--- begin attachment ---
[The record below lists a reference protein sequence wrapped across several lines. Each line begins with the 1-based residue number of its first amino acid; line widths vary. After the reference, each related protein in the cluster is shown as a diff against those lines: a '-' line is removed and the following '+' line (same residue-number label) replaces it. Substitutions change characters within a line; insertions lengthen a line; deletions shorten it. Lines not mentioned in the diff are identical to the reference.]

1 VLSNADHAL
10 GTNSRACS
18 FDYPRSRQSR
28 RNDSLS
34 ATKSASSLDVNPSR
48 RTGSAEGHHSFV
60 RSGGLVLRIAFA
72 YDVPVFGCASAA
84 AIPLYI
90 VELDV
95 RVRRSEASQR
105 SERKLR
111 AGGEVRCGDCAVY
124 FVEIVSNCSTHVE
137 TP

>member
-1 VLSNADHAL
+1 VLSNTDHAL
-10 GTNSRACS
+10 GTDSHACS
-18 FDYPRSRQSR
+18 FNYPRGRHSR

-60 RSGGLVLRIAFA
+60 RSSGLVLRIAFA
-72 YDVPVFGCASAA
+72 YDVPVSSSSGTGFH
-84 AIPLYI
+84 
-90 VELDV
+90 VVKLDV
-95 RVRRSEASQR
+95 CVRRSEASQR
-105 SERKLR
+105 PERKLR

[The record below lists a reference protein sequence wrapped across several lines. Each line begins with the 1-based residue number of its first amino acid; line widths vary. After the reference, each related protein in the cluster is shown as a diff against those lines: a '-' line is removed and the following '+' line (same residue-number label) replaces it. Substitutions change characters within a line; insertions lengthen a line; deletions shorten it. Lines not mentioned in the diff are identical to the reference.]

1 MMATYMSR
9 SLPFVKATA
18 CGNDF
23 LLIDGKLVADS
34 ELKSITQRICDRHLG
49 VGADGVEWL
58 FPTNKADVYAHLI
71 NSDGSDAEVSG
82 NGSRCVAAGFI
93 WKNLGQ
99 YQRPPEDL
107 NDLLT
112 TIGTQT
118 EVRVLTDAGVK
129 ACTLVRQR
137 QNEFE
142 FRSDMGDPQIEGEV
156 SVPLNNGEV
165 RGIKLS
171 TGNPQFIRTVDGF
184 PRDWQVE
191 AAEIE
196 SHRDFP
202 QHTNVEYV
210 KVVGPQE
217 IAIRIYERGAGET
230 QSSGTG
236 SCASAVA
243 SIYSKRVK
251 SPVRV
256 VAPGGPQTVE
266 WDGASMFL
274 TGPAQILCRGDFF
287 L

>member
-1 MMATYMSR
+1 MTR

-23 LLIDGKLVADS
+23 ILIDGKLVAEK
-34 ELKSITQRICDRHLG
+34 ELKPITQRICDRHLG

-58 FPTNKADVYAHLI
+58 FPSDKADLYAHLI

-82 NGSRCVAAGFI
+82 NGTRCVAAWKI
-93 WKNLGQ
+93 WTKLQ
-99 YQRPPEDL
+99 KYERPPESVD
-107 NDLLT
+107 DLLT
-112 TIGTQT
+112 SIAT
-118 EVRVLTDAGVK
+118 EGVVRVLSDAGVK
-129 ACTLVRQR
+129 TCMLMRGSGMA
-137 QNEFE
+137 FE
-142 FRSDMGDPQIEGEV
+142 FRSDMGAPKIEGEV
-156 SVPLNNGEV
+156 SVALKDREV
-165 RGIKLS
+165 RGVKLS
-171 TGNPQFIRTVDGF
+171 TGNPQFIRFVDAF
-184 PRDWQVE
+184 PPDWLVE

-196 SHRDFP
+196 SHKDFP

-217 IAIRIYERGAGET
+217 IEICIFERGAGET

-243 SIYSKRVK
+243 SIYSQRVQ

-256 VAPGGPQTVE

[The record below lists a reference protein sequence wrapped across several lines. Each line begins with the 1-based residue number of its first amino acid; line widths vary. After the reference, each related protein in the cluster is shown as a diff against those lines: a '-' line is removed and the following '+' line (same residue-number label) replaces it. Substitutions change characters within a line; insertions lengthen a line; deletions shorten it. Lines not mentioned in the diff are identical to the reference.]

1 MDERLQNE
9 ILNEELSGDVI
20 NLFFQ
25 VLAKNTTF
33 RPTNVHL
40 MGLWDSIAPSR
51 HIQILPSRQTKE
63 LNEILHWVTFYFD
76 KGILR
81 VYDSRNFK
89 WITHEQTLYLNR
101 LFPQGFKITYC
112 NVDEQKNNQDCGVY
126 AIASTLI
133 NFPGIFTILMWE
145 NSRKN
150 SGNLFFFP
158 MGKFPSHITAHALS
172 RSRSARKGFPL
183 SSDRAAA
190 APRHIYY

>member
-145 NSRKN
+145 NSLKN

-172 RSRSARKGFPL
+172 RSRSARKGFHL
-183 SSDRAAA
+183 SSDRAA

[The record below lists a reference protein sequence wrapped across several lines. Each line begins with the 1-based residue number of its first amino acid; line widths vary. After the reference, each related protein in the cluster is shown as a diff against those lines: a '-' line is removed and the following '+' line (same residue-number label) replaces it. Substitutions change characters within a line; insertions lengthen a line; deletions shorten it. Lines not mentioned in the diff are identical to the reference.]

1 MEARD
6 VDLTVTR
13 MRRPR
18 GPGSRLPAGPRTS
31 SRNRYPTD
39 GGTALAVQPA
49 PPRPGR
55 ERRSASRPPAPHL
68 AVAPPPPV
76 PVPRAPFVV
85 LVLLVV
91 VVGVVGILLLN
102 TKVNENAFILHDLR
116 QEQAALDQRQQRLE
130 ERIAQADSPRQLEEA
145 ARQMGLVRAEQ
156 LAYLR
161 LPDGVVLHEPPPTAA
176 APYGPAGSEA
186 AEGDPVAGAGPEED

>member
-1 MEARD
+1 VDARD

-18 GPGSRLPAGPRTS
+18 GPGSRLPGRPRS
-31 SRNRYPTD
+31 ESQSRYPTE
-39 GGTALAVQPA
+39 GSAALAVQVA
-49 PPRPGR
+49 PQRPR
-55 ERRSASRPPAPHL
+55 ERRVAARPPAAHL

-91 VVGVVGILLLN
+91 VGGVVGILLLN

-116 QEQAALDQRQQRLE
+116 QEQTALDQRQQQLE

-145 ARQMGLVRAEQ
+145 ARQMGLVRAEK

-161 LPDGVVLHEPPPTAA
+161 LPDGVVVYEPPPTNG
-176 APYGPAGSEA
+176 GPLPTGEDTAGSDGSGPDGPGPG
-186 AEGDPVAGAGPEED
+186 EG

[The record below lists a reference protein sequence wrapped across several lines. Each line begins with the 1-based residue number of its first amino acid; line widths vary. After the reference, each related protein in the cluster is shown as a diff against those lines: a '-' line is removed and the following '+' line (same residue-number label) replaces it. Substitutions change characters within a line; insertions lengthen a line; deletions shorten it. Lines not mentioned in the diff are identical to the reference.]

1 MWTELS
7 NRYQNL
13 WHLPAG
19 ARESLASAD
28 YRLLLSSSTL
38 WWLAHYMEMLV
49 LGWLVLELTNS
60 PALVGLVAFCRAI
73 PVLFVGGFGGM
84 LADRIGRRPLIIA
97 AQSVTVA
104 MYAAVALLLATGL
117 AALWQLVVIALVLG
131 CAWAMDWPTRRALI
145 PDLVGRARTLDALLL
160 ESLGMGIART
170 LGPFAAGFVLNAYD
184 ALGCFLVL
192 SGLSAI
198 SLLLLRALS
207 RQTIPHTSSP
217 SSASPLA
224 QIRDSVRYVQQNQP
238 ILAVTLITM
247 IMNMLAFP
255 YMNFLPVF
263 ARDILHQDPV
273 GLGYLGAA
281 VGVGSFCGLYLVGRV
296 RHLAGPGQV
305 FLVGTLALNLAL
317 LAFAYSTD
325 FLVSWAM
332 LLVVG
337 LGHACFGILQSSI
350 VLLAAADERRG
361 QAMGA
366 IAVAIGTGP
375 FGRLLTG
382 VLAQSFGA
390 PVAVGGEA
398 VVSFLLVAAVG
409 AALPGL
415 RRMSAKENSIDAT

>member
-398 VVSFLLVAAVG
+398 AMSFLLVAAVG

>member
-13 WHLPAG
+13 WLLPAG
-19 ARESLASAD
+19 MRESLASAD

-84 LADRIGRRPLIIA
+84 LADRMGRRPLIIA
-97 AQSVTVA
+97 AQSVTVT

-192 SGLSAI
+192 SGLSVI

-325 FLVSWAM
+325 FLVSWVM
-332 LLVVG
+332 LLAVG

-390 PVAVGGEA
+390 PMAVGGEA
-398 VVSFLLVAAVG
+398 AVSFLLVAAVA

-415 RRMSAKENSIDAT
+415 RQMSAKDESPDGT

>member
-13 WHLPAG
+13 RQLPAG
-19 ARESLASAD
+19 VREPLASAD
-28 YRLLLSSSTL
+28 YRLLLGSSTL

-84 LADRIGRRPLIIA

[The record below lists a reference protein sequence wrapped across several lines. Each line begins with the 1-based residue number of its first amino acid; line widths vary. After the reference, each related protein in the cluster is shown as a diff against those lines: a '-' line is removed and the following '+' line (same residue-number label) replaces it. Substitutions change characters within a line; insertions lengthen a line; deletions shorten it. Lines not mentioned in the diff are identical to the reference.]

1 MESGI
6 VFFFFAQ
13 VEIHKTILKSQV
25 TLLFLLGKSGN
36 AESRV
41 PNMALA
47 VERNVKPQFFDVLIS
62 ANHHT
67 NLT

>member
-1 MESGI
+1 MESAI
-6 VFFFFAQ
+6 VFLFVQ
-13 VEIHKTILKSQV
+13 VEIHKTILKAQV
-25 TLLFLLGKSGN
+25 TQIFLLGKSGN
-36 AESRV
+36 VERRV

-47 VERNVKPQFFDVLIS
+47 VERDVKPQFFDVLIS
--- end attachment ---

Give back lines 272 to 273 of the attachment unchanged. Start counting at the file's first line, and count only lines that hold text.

47 VERNVKPQFFDVLIS
62 ANHHT